Like all other children raised by single mothers, I have had my own share of challenges. The biggest of them all was poverty which was a main obstacle in achieving my dreams of getting quality education. Thanks to the support of my mother and community support, I am currently pursuing a second Master degree program in Media, Communication and Development at the London School of Economics and Political Science, UK.
As I grew up, I have always been inspired by community development because I understand the importance of having someone support you in you to achieve your dreams. I had engaged in different national and international activities promoting women's rights and support young women access education and economic empowerment tools. In 2015, while working in refugee camps in Cameroon with an international organization, I had an encounter that transformed my life and inspired me to start an organization called Girls Excel. While at the refugee camp, I would see girls having their periods and out rightly bleeding out without access to sanitary pads during this monthly ordeal. This pushed me to look within the rural communities around me and I discovered that even Cameroonian girls faced these same challenges without anyone to support them or create access to sanitary pads or menstrual and reproductive health education. This experience forced me to think about the consequences of the lack of quality menstrual hygiene management in Cameroon on the academic, health and professional lives of girls and women. The shame, public humiliation and taboo surrounding this topic and the profound impact that it has on the overall mental and psychological health of girls and young women in rural communities in Cameroon.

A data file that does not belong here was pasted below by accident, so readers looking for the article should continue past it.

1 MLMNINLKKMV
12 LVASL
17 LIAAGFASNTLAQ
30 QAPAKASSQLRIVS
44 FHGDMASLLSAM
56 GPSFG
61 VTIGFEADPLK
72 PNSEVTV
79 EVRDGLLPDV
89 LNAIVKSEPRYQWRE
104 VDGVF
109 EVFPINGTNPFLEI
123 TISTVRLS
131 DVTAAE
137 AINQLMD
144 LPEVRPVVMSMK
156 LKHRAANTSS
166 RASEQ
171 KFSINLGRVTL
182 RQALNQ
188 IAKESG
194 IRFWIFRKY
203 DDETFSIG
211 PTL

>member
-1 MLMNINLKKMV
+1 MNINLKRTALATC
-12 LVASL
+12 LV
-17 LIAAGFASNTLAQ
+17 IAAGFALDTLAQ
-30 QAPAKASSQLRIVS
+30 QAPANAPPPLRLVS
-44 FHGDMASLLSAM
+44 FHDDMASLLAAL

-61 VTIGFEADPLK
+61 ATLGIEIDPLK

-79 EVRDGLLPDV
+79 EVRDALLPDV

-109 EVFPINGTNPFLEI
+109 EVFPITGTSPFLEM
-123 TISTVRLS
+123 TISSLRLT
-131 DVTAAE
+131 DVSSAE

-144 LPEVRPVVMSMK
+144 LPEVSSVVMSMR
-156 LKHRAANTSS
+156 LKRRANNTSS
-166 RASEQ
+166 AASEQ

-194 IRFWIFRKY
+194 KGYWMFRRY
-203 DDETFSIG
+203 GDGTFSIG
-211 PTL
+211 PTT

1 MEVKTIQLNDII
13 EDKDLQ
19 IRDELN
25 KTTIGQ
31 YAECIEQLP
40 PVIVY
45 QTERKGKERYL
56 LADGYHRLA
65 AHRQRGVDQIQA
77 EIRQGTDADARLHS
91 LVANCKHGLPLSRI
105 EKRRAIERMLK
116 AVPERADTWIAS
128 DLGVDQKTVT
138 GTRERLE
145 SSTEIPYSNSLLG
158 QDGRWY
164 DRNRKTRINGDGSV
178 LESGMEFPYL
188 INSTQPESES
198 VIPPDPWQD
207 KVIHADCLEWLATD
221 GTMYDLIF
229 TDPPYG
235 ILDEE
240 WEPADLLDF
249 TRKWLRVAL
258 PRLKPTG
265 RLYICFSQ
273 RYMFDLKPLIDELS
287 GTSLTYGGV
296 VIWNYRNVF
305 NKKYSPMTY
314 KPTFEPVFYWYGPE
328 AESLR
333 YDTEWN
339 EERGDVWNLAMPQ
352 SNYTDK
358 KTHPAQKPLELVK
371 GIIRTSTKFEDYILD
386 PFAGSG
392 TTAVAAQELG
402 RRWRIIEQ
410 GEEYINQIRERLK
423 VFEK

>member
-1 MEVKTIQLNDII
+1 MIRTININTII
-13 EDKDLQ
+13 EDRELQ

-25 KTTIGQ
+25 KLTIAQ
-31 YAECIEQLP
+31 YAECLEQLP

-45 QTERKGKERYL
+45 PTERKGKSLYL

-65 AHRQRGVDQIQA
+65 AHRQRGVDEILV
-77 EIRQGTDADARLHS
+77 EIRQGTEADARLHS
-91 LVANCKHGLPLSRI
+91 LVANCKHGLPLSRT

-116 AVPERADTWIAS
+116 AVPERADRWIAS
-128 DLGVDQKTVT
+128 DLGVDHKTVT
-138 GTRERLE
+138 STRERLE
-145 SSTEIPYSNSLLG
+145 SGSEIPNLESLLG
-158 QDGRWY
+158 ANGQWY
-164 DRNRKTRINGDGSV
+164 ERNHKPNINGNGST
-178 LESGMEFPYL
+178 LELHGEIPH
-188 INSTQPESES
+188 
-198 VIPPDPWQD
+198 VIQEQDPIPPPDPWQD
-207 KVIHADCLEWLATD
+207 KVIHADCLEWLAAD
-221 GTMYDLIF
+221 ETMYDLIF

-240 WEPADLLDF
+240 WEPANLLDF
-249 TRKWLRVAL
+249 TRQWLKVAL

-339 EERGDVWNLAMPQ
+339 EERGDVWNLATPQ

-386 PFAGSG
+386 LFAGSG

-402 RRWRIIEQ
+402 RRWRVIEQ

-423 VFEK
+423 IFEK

Without money or any financial support at hand, I resigned from my job and started Girls Excel (www.girlsexcel.org), a social impact organization that creates access to menstrual and reproductive health education and sanitary pads for girls in rural communities in Cameroon. In the beginning, it was very challenging as people cringed whenever I approached them to talk about Menstrual Hygiene Management. People were very uncomfortable about this topic because of the taboo that is associated with menstrual health. Many people advised me that with my level of education and experience in community management, Girls Excel is not the kind of project that I ought to initiate because it was embarrassing. Sometimes, these conversations left me wishing that I never started the project but I kept on moving ahead, using my savings to promote project activities, purchase sanitary pads and distribute to girls. In 2016, we had tremendous support from the entire Cameroonian online community as we received support through an online donation leading to the distribution of 500 packets of disposable sanitary pads, 150 packets of reusable sanitary pads and underwear for 100 girls in 2 communities in Cameroon.
Today, I am happy that I continued working on the project and supporting the girls who need this support because to see the impact that this project is having in the lives of the girls in the communities in the communities where we work is amazing. I am hoping that through the WP online training, I will be able to incorporate the use of online media in empowering the girls in our communities in learning more about Menstrual and Reproductive Health Education.
How to Get Involved
You can support us by donating to our online fundraising https://www.w4.org/en/project/provide-girls-rural-areas-refugee-camps-ca...